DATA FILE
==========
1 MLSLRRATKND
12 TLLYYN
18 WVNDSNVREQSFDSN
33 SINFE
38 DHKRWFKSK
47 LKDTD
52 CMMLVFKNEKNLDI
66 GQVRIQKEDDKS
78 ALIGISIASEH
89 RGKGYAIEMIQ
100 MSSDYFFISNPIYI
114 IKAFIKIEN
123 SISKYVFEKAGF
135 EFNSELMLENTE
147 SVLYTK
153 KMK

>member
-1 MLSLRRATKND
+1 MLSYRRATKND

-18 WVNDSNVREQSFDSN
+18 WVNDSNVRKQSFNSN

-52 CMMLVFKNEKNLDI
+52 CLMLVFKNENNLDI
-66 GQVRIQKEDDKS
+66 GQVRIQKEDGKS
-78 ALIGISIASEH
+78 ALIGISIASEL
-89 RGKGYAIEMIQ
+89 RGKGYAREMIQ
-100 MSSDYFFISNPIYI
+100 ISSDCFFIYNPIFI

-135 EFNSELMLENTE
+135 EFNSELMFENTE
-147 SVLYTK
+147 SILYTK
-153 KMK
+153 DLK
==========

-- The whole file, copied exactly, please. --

1 MLSLRRATKND
12 TLLYYN
18 WVNDSNVREQSFDSN
33 SINFE
38 DHKRWFKSK
47 LKDTD
52 CMMLVFKNEKNLDI
66 GQVRIQKEDDKS
78 ALIGISIASEH
89 RGKGYAIEMIQ
100 MSSDYFFISNPIYI
114 IKAFIKIEN
123 SISKYVFEKAGF
135 EFNSELMLENTE
147 SVLYTK
153 KMK

>member
-1 MLSLRRATKND
+1 MLSYRRATKND

-18 WVNDSNVREQSFDSN
+18 WVNDSNVRKQSFNSN

-52 CMMLVFKNEKNLDI
+52 CLMLVFKNENNLDI
-66 GQVRIQKEDDKS
+66 GQVRIQKEDGKS
-78 ALIGISIASEH
+78 ALIGISIASEL
-89 RGKGYAIEMIQ
+89 RGKGYAREMIQ
-100 MSSDYFFISNPIYI
+100 ISSDCFFIYNPIFI

-135 EFNSELMLENTE
+135 EFNSELMFENTE
-147 SVLYTK
+147 SILYTK
-153 KMK
+153 DLK